ST. LOUIS — Searching tirelessly for the perfect YouTube clip, local woman Carla Terrence spent over 20 minutes browsing for the video accompaniment to the meal she only spent six minutes making.
“Sure, the food was half-assed and crudely prepared and plated, but when looking for the video to eat is when I become a connoisseur,” Terrence explained. “I couldn’t give a shit what I put into my body, it’s about what video essay I watch while I do so. They’ll tell you the perfect video is just a fantasy, but if you search enough, you’ll find something with the exact length and engagement to sync up just right. I’d rather eat hastily-burned garbage with a good video than eat a filet mignon in cold silence like some peasant.”
“Besides,” she added. “I’d cook more interesting stuff if I had the time, but I’m just way too busy.”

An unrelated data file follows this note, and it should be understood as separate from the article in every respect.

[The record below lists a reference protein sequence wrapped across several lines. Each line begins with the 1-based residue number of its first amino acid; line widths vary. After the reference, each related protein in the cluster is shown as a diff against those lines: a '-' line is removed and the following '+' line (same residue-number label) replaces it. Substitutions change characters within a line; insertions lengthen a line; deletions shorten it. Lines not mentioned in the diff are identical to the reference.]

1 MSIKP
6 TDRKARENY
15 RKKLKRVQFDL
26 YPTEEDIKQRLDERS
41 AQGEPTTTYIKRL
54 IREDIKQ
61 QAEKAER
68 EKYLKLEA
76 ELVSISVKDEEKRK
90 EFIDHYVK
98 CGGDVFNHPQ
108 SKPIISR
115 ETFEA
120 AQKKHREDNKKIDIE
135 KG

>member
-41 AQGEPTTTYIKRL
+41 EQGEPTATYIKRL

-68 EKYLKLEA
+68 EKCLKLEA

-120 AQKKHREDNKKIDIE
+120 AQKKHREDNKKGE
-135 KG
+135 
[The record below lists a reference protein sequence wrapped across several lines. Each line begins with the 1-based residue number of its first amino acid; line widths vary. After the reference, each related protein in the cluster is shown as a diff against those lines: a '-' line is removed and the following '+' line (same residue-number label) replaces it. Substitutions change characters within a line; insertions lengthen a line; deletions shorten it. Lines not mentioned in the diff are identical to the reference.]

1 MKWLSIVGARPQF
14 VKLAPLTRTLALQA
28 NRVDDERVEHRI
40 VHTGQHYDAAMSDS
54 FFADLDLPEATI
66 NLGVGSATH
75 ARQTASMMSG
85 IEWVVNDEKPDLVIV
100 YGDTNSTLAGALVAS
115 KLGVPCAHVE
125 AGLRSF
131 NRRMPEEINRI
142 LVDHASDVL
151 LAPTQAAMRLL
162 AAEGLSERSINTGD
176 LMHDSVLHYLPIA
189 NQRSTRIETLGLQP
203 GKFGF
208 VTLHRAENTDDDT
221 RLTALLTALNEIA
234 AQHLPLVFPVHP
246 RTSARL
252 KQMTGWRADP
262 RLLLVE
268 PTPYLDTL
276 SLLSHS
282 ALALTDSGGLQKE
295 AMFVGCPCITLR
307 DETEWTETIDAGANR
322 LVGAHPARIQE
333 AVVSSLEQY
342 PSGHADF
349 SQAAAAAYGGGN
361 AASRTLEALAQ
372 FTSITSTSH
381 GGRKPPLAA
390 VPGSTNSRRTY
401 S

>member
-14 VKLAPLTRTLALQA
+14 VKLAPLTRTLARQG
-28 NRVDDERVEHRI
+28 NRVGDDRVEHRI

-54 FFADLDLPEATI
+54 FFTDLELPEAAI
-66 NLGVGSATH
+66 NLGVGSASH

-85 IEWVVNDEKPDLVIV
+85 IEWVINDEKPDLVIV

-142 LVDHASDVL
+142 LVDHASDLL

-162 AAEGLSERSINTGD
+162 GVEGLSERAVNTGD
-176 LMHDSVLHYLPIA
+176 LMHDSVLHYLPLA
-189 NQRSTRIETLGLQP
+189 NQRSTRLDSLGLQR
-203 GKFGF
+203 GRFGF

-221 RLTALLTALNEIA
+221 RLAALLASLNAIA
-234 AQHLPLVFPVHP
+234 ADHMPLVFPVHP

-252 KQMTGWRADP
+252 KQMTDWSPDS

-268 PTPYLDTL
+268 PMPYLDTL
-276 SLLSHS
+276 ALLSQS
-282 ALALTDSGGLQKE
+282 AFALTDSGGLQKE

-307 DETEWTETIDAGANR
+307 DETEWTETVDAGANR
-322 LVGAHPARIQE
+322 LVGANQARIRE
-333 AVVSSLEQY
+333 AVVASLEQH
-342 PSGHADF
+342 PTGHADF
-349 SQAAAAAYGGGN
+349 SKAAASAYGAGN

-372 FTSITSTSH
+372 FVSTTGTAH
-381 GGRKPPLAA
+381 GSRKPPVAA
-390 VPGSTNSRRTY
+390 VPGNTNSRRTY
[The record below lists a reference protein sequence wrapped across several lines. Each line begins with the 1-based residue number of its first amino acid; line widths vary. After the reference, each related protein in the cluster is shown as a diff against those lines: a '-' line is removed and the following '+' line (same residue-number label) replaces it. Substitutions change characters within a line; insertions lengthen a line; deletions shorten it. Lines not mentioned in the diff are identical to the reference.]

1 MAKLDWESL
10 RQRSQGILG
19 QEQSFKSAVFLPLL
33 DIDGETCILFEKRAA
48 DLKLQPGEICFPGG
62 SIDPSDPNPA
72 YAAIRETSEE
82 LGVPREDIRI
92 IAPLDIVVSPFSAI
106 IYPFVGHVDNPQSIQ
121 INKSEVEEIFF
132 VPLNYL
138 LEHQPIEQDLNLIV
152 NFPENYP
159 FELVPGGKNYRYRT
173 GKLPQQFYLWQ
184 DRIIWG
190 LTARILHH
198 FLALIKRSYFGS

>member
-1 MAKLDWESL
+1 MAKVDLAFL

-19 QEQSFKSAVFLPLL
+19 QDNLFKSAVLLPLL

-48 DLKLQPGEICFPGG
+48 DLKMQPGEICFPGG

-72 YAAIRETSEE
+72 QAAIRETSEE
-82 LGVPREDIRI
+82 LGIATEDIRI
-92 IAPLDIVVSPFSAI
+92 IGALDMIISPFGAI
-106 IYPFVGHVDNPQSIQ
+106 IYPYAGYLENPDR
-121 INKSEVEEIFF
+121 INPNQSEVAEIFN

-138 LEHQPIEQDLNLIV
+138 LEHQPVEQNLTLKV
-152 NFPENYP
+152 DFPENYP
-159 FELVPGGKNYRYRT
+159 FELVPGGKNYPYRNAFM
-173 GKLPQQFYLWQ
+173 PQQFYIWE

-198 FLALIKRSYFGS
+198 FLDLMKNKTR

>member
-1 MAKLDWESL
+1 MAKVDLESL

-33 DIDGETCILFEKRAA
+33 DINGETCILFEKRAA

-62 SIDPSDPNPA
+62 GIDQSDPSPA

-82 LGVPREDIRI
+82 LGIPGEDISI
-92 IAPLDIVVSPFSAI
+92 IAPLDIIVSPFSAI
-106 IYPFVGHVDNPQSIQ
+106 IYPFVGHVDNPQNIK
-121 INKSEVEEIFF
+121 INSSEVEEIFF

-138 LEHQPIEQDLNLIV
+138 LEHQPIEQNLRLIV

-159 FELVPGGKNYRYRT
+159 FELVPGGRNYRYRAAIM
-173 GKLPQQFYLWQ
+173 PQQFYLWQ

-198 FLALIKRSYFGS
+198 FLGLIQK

Terrence’s roommate, Annie MacDonald, claimed that Terrence frequently takes far too long to select her dinnertime YouTube video.
“Sometimes I’ll come downstairs in the morning and she’s still there trying to pick what to eat with last night’s dinner, which is now cold and disgusting,” MacDonald said. “If she put this much work into cooking, I’d be dining in a five-star restaurant every night. Sometimes she even starts a video and after thirty seconds clicks away, determined to find something better. I try to tell her that she doesn’t need to have something playing just to finish a leftover sandwich, but she just scoffs and scrolls deeper into her subscriptions tab, tirelessly trolling for the flawless vlog or gaming commentary.”
At press time, sources close to Terrence reported that the situation had worsened after she began searching for a good video to watch while she searched for the perfect video to watch while enjoying her meal.